Event give people a chance to look at Red Deer’s heritage

Want to get an insider’s look at Red Deer’s famous “Green Onion” or a behind-the-scenes look at what happens at a water treatment plant? The City of Red Deer is opening the doors to places that most people have never gone before in its first Doors Open event on Sept. 27.

Want to get an insider’s look at Red Deer’s famous “Green Onion” or a behind-the-scenes look at what happens at a water treatment plant?

The City of Red Deer is opening the doors to places that most people have never gone before in its first Doors Open event on Sept. 27.

The event celebrates the history, architecture and culture city by showcasing 12 buildings and heritage sites that are typically not open to the public. Admission is free.

Janet Pennington, the city’s heritage community development co-ordinator, said organizers tried to pick sites that would appeal to variety of people in the community.

“It could be a building in the community that has heritage or architectural significance,” she said. “Ideally, we would have a mix of heritage homes.”

This inaugural event will not feature any heritage homes. Pennington said a couple home owners have already confirmed their participation in next year’s event.

The Horton Spheroid water tower, also known as the Green Onion, that overlooks the downtown may be a popular stop on the tour.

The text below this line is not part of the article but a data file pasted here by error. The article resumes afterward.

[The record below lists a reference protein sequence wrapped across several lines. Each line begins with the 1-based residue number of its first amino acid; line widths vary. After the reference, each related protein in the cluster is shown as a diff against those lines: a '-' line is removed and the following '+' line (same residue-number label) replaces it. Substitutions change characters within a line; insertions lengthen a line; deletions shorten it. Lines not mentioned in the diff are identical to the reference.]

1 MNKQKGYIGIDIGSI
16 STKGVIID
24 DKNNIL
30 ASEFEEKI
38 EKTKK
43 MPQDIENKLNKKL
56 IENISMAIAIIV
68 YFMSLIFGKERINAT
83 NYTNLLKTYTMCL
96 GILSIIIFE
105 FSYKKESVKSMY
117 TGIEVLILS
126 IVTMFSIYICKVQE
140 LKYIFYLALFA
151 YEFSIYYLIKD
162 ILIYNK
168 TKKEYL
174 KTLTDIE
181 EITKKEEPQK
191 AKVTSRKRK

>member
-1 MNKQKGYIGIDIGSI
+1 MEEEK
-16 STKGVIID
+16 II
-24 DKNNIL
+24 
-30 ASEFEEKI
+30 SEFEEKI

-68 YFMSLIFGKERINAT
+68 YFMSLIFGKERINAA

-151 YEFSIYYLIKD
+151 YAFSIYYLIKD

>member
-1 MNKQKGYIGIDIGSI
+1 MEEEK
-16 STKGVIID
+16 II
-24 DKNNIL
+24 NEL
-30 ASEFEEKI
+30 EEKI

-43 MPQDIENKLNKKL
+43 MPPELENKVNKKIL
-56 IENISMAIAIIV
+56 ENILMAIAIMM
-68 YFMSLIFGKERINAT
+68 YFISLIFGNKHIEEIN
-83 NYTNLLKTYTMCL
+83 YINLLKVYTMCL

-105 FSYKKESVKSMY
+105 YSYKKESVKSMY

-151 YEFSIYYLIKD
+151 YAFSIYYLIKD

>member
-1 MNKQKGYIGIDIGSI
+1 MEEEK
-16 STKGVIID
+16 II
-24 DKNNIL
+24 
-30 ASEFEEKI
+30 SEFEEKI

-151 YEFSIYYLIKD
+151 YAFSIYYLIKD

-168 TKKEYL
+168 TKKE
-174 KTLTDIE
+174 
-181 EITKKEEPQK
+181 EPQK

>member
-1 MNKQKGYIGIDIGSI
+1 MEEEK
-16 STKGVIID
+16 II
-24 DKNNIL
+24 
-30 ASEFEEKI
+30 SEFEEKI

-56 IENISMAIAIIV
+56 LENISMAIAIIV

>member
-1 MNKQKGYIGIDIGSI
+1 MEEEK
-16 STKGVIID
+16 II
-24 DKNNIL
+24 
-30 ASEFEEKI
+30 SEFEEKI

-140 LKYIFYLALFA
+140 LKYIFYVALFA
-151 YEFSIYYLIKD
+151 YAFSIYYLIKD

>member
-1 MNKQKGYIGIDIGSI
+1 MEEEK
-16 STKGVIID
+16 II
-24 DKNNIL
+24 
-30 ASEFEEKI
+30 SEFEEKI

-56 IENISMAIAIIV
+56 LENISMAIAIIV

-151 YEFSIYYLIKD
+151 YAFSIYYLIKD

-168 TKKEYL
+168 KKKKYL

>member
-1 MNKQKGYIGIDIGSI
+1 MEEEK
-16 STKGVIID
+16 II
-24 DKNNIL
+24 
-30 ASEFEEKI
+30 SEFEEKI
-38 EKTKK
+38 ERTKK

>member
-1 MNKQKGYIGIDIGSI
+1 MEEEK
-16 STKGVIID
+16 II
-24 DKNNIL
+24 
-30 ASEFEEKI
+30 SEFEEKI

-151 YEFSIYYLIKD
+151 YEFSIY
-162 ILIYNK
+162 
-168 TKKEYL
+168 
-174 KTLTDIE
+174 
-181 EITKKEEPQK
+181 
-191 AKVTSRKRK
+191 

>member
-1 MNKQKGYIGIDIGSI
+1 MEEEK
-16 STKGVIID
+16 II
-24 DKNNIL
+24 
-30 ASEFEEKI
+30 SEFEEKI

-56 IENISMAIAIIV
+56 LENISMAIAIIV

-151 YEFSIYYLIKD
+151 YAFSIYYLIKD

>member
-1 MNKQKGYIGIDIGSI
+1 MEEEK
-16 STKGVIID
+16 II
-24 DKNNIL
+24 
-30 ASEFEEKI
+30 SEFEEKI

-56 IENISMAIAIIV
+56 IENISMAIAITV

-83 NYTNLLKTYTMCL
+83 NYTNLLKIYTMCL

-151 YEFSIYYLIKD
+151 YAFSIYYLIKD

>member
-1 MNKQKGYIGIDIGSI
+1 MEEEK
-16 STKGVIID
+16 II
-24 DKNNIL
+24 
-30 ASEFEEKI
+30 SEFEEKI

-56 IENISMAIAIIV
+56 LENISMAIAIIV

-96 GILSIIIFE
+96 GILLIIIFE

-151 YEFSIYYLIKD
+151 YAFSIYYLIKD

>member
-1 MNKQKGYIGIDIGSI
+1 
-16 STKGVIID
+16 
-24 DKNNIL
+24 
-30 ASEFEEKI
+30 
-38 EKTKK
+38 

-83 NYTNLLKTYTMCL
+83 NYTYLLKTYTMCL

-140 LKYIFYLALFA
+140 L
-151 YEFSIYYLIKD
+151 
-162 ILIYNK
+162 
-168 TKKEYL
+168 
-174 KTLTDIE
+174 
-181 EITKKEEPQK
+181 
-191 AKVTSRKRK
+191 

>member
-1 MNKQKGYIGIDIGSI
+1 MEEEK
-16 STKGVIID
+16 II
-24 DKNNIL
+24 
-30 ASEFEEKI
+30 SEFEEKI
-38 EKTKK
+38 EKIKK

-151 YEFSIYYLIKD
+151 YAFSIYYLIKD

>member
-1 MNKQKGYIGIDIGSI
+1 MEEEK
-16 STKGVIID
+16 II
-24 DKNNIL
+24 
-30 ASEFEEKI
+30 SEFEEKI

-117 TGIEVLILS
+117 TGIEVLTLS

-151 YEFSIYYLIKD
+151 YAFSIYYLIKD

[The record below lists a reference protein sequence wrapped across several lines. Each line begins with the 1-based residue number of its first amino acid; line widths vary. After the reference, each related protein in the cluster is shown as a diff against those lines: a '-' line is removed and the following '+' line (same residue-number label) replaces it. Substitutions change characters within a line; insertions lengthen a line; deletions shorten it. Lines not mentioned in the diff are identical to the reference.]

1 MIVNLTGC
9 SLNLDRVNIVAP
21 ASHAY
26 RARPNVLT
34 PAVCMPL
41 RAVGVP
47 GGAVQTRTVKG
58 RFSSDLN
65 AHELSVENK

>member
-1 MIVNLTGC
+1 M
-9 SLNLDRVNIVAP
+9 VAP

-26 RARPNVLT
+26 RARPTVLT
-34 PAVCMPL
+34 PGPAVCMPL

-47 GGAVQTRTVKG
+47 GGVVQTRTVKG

Pennington said people can go in but cannot climb up the tower.

Residents will also get a look at the old and new water treatment plant. A one-time-only tour of the old plant will be held at 3 p.m.

Every half hour, the Red Deer Museum and Art Gallery will give a behind-the-scenes look at its collection. The Red Deer Archives will also be open.

People will be able to walk through Cronquist House, including the top floor.

Others sites participating in the event include Sunnybrook Farm, Red Deer Firestation 1 and Fort Normandeau. Two buildings will be open on Heritage Square: the Norwegian Laft Hus and the Crossing School replica. There will be demonstrations of traditional Norwegian crafts.

A booth will be set up outside each site with information about the tour and venues.

Similar events are held all over the world. The first was held in Glasgow, Scotland in 1990. Toronto was the first Canadian city to host the event in 2000.

Red Deer’s event is from noon to 4 p.m. Roughly 35 volunteers are needed for the event. Pennington said volunteers are needed to man the information booths, answer questions and handle other duties.

For more information, visit www.reddeer.ca. To volunteer, contact Pennington at 403-309-6270.